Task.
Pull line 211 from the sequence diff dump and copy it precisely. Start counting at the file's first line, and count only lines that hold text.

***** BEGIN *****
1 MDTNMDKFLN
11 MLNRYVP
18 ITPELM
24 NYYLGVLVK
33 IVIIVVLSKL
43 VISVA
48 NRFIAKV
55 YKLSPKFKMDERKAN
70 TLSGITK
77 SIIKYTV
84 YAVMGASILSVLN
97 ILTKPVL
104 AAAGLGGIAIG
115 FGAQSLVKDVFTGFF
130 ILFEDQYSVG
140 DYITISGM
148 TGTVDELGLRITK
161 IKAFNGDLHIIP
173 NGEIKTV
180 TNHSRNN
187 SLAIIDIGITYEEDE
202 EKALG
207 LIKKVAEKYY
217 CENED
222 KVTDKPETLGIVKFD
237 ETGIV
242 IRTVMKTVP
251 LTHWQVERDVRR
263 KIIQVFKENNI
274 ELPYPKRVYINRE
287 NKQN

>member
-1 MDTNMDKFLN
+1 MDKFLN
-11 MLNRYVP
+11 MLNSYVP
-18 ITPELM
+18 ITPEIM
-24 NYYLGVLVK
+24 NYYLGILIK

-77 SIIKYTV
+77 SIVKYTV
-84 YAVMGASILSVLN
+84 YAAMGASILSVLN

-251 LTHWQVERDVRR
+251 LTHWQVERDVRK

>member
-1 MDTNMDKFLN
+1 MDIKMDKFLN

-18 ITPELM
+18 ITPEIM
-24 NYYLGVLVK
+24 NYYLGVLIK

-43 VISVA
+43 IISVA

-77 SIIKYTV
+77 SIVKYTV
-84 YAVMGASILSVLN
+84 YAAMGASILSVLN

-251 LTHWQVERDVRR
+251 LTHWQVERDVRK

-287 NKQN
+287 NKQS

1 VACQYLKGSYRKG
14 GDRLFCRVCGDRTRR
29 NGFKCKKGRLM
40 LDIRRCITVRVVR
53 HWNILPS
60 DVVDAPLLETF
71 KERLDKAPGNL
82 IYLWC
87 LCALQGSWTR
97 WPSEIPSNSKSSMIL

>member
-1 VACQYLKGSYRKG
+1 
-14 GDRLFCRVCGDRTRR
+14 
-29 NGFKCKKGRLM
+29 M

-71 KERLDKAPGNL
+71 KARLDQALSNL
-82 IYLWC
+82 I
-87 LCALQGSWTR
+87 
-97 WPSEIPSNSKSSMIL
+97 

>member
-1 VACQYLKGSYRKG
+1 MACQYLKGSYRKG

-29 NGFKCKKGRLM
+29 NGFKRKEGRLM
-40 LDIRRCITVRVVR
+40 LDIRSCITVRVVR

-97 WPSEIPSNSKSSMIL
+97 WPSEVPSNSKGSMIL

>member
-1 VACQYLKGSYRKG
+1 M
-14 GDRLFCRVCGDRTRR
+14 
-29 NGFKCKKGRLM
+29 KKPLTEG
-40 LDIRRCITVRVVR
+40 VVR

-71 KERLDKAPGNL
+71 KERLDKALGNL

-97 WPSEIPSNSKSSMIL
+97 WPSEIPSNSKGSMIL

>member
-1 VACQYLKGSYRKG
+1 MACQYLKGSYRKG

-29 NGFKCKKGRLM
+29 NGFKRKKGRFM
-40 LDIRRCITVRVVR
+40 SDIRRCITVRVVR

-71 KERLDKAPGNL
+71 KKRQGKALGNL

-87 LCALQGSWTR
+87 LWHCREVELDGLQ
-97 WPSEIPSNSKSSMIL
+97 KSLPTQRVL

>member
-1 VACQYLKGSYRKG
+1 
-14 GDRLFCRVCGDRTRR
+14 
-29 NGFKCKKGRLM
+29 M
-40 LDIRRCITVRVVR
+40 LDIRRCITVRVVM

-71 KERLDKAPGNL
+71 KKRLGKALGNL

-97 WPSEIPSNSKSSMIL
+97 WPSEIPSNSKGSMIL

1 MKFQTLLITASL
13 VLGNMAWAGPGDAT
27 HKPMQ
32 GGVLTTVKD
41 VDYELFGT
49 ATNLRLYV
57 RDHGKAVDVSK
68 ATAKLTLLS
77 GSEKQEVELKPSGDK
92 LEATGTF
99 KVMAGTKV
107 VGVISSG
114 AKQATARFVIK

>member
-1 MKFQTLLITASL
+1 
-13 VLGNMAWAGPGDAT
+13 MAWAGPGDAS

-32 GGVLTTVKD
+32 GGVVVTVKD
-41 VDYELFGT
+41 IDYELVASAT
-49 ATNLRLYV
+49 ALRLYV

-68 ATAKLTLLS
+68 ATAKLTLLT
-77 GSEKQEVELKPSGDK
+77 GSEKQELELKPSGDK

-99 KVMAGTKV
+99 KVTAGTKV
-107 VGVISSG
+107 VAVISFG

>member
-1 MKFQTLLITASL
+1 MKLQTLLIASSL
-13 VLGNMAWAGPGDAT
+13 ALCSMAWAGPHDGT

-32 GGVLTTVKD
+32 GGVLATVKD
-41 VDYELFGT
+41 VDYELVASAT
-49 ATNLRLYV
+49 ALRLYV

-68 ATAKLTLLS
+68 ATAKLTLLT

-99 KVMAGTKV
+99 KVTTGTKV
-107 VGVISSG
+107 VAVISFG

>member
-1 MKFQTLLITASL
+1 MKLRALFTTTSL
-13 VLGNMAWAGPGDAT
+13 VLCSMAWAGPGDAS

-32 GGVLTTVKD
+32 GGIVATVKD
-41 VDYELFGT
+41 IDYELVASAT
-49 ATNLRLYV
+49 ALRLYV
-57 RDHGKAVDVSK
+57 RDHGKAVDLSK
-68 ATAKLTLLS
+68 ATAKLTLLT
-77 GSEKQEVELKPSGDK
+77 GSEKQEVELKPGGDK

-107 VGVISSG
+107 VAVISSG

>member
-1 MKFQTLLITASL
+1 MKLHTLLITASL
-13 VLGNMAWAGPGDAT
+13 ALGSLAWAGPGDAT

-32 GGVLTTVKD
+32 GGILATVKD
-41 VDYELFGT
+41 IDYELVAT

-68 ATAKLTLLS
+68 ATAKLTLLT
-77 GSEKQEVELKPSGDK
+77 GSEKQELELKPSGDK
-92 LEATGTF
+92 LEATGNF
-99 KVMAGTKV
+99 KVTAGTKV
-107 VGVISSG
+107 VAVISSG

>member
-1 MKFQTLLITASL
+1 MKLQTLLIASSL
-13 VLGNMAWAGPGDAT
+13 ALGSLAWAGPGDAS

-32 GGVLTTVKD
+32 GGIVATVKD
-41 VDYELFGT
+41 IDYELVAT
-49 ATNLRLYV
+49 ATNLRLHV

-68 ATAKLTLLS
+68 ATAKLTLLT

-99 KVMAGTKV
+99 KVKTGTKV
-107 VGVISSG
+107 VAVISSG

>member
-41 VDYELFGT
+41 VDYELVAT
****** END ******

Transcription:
+32 GGILATVKD